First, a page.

Just minutes from the USC campus is the John Tracy Clinic, the nonprofit that provides parent-centered services to young children with a hearing loss -- all without charge. This month, JTC is in the running for a Pepsi Refresh Project grant. I recently caught up with the organization's new president and ceo, Dr. Maria E. Garay.
Even though JTC has been around since 1942, many are unfamiliar with the clinic. What is something you think people would be surprised to learn about JTC?
First of all, people are amazed to find out that deaf children can learn to talk and attend regular schools with their hearing friends. John Tracy Clinic (JTC) has been showing parents how to help their children accomplish that for almost 70 years. When most of us think of deafness, we think of sign language because it's so visible and unusual. But the majority of young children diagnosed with hearing loss in the United States today learn spoken language because of huge technological breakthroughs that allow even three-week-old babies to wear advanced digital hearing devices. So, except for the multicolored hearing aids and cochlear implants, deafness has become an invisible disability.
A second surprise for people is learning that the famous actor Spencer Tracy and his wife Louise, who founded JTC, had a deaf child. His name was John and they named the organization in his honor. A long list of Hollywood celebrities helped raise money for JTC in the early days, including Walt Disney, Mary Pickford and Michael Landon. Members of the Disney family are still staunch supporters.
When parents and families come to JTC what is the process that they and their children go through?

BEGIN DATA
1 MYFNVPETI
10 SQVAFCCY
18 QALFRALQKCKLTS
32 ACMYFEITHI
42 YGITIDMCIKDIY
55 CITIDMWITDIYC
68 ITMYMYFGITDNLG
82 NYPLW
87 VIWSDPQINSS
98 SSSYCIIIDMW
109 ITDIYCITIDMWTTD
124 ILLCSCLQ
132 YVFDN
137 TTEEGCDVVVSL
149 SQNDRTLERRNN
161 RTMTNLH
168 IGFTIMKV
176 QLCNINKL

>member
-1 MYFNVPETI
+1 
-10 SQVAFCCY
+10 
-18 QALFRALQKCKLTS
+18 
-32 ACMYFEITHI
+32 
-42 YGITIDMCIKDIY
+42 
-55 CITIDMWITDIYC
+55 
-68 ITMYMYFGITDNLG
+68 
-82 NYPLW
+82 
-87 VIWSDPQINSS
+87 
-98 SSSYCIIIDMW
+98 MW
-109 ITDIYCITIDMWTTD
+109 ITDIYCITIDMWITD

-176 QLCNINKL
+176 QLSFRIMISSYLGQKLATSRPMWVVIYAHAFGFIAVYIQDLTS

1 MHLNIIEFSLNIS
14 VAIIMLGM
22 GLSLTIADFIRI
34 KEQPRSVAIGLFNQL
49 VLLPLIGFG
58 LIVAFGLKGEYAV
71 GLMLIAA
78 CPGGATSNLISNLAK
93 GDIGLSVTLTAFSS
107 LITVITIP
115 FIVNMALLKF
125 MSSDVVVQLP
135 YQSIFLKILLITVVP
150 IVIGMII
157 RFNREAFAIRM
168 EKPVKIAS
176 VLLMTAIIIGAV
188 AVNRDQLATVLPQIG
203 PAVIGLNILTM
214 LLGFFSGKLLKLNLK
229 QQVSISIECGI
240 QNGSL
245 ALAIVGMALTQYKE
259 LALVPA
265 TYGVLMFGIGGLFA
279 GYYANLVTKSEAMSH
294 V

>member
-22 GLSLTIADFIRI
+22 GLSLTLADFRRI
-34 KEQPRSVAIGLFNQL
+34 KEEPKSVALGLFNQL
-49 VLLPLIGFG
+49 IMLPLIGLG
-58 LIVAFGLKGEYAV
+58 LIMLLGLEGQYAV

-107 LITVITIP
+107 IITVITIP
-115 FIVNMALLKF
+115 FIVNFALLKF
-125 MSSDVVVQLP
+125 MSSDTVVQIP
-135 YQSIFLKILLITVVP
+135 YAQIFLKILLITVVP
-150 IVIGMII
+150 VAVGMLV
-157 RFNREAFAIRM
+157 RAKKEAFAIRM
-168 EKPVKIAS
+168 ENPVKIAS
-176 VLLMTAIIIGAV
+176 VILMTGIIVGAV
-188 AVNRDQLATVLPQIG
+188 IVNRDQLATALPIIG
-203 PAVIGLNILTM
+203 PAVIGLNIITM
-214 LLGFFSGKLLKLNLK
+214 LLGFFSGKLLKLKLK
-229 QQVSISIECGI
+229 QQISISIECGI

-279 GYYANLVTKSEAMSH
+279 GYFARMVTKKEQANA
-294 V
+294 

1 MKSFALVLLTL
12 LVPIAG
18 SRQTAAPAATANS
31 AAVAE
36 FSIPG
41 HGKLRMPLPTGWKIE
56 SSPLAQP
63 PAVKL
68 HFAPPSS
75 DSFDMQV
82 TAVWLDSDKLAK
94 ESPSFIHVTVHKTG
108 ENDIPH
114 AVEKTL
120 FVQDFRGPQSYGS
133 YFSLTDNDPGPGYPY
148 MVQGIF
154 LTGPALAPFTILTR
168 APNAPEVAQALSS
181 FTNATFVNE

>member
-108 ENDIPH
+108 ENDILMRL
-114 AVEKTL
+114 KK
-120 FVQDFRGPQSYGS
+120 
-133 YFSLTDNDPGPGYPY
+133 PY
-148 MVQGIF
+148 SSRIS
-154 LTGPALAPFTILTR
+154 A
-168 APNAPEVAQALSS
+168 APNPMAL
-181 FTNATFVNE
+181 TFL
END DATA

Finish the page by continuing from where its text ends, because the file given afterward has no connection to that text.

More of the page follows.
The process usually begins with a hearing screening or other test to determine the nature and severity of the hearing loss. If permanent losses are found, a family counselor and audiologist will encourage the parents to choose the course of action that would be best for their baby and the whole family. Many choose to join our programs, starting with Parent Education and Support. This program is at the heart of what we do, providing an emotional foundation for the family through support groups as well as knowledge and skills through educational workshops. Topics such as audiology, anatomy, and child development are discussed in detail in sessions held twice a month for all families in English, Spanish and other languages as needed. As the parents continue their classes and groups, the child's educational journey normally begins in the Parent/Infant Program, where master teachers guide parents in helping their children learn to listen and be aware of sound in their environment.
For many families, their next JTC adventure is preschool. The preschool provides a dynamic space for teachers and aides show parents how to encourage their child's speech and language skills and advance their social, emotional, cognitive, and physical growth. When children leave this program, most go on to mainstream preschools or kindergarten. For parents out of the region and around the world who can't come to our Los Angeles or Long Beach campuses for service, we offer an interactive, web-based Parent Distance Education Program. The program enables parents to benefit from the latest information, activities and lessons on line, while also receiving direct individual guidance from experienced parent educators.